Finch Cambridge’s Lessons about Passive House Design

Justin MacLennan, Commercial Building Decarbonization and Climate Finance Fellow

Passive House building certification is becoming more common across the country and in Massachusetts. Last week, MassCEC staff toured Finch Cambridge, a 98-apartment affordable housing complex built to Passive House standards in 2020. The tour illuminated many features that precipitate Passive House buildings using less than half of the energy of typical buildings.

We saw optimized heat recovery ventilation that brings much more fresh air to residents, heat pump heating/cooling that does not use fossil fuels, triple glazed super-efficient windows, shading features to avoid overheating, and solar PV to generate electricity on-site. These are a few of the ways that the building was able to achieve Passive House certification.  

Finch was also able to achieve the WELL standard, which promotes occupant well-being on many distinct levels. For example, the stairs are placed intentionally so residents chose to take them instead of the elevator. Windows were added to stairwells to make them more welcoming. A free farmers' market operates in the community center area to promote the consumption of fresh fruits and vegetables. Rotating art pieces produced by local high school artists are displayed throughout the building to encourage creativity. Minor changes like these make a difference in the residents’ day-to-day life and are another impressive intricacy of Finch’s design.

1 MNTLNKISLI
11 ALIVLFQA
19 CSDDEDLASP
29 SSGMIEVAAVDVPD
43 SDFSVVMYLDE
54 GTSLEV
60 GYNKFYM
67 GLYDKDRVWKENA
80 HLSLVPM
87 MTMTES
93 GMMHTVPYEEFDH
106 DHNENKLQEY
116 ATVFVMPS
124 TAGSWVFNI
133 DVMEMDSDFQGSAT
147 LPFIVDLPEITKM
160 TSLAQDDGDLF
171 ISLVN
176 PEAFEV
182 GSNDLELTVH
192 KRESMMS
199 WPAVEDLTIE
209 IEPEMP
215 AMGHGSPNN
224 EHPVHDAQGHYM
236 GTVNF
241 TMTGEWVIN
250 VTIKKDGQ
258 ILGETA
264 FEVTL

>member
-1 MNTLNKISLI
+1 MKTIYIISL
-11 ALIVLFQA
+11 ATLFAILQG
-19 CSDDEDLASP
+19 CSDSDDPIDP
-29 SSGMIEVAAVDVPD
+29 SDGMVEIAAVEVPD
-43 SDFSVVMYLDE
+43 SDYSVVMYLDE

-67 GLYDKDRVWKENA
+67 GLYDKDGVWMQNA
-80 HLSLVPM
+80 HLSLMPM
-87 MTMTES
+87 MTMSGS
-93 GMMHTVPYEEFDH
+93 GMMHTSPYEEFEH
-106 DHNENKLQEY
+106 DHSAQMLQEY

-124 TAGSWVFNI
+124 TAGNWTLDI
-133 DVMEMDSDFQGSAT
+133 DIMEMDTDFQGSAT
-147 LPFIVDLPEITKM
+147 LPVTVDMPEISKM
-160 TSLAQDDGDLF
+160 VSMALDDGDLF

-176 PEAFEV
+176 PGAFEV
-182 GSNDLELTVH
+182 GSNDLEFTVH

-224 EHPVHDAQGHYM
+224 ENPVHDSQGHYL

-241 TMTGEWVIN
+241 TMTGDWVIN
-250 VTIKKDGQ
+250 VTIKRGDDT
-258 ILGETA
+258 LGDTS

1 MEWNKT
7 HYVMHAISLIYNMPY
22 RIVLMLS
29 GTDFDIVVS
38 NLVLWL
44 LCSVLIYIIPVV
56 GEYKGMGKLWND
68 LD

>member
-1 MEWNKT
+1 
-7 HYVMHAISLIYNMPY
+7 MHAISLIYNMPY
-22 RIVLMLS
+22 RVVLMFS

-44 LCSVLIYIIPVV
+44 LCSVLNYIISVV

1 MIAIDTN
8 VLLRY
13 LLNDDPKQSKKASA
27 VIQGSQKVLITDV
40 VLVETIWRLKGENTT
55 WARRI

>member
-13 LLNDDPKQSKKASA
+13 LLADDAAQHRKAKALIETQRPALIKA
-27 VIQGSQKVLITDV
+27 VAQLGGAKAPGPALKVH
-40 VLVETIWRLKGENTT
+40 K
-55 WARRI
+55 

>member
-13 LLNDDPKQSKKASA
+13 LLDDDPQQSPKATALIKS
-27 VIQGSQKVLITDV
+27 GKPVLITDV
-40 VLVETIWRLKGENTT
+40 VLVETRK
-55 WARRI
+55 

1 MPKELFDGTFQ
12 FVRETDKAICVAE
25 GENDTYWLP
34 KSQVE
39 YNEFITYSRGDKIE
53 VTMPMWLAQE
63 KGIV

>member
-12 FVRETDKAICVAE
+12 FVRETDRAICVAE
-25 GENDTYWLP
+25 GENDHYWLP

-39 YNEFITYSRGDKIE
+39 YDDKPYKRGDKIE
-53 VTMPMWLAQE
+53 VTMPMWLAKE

The community room at Finch Cambridge offers a free farmers' market for residents
Residential hallways at Finch Cambridge feature a unique accent color on each floor

In 2018, MassCEC launched the Passive House Design Challenge . Finch, along with seven other projects, were awarded grants for the construction of multi-family affordable housing facilities, totaling $1,700,000. The Challenge sought to demonstrate that Passive House projects could be completed at a low-cost premium. Finch was the first of these projects to be completed. MassCEC also provided Finch a grant for over $170,000 for commercial heat pumps. 

Three years ago, there was only one certified Passive House multifamily building in Massachusetts., Now, after a similarly generous incentive for multifamily new construction from MassSave, there are over 141 buildings on the path to Passive House certification in Massachusetts, and momentum continues to grow. On average, Passive House projects use 40%-60% less energy than other new construction buildings. 

For more information about Passive House Projects in Massachusetts, check-out the MassSave PH multi-family incentives, PHMass website and the PHIUS website.